Consulting Contracts: Performance, Performance, Performance

Ken-Hardin
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Many consulting engagements hinge on the terms of the contract you sign with your providers. Even if you find someone with the right skills and the personal fit for your project, signing a bad deal still imperils the relationship and your ultimate success.

 

Last week, we introduced you to the Guide to Effective Consultant Selection and Contracting from our partners at gantthead.com. The detailed 4-page document, which is available free to IT Business Edge members here in the IT Downloads library, offers a wealth of pointers on how to vet your needs and potential consulting candidates.

 

Today, let's look at some advice on how to craft the consulting contract once you have decided on a provider who best meets your needs. The guide includes 14 tips on negotiating the most effective consultant contract.

 


Tip #1: Don't use a vendor's standard contract, or sign an incomplete contract.

 

The "incomplete" contract warning probably falls into the "well, duh" category, but the warning to not simply sign a boilerplate contract merits consideration. Every project is a little different, and the demands of your business simply are not going to be exactly the same as anybody else's. Your service-level agreement (SLA) needs to be very specific to your circumstances, and it should be tied to the contract.

 

Plus, if a provider has a boilerplate contract, you can be sure that its terms favor the provider. That's just business.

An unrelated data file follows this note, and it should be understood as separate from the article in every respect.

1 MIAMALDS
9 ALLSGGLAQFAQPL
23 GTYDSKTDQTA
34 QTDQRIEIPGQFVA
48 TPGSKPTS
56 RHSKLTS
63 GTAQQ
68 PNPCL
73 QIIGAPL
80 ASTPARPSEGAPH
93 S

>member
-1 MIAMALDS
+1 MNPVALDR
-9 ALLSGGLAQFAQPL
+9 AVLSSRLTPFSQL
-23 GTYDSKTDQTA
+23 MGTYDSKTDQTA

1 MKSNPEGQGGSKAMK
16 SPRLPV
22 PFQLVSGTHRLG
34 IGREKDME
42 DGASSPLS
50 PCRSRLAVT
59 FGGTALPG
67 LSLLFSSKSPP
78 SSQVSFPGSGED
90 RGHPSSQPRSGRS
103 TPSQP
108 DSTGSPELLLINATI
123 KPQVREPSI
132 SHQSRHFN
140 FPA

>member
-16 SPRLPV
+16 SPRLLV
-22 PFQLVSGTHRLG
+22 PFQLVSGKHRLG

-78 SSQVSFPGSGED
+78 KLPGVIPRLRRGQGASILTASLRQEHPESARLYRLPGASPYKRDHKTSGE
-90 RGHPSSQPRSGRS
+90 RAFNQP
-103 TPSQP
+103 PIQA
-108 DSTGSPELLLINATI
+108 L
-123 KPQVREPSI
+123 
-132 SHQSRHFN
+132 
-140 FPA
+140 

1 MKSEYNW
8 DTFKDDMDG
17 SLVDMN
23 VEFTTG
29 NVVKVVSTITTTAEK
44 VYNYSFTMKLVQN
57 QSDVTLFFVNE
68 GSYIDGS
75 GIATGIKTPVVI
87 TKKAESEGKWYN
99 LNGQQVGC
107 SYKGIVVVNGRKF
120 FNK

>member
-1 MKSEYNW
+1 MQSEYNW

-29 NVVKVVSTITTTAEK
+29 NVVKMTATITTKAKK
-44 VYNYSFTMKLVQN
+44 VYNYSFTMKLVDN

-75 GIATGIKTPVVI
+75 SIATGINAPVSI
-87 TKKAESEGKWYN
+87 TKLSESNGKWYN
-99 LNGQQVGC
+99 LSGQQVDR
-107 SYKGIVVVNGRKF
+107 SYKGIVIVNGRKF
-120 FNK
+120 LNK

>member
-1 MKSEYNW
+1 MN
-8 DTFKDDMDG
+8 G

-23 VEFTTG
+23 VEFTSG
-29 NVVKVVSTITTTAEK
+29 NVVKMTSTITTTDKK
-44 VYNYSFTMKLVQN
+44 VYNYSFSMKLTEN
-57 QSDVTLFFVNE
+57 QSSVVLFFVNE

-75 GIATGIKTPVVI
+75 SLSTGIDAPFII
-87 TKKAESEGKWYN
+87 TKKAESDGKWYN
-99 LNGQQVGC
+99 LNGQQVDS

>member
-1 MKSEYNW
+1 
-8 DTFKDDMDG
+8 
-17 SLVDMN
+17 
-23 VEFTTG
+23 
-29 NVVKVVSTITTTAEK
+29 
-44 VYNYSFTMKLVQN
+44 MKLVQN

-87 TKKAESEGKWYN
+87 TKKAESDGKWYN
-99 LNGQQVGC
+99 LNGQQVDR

Other pearls of wisdom included in the guidelines:

 

Include incentives along with penalties for going beyond requirements. Over-engineering is always a risk with any IT project, and it can be amplified in situations where folks are billing by the hour. At the very least, you need to protect yourself from the most obvious from of overrun: the engineer delivering functionality that you simply did not ask for.

 

Describe probationary period, and how contract will be terminated immediately without penalty to hiring organization if consultant fails to live up to expectations and performance levels. This one can be a little tricky, since the consultant (reasonably so) is going to want to be assured of revenue from the project, even if you decide to go another direction. Even in "at-will" arrangements, a post-notice period where the hiring organization must honor the contract is typical. So, you will need to make the performance expectations for a probationary period crystal clear, and measurable.

 

If working with a consulting group, require highest-level representatives appropriate to the project. Again, this one can be tricky. A consulting group might well just respond that all their team is of the "highest level" and that it will staff the project as it sees fit in order to meet your requirements and expectations (which, as we've said, should be very detailed). Still, it can't hurt to ask for veteran team leaders or PMs, if the project requires that level of sourcing.

 

The gantthead guidelines include a wealth of this kind of information. It's a great resource you should give a look.

 

If you are at the point of crafting an SLA for a project, you should also check out this SLA Template from our partners at Info~Tech Research Group. This document is specifically tailored to internal projects, but its outlines for deliverables and expectations are applicable to any initiative. After all, once you hire a contractor, they become part of the team.



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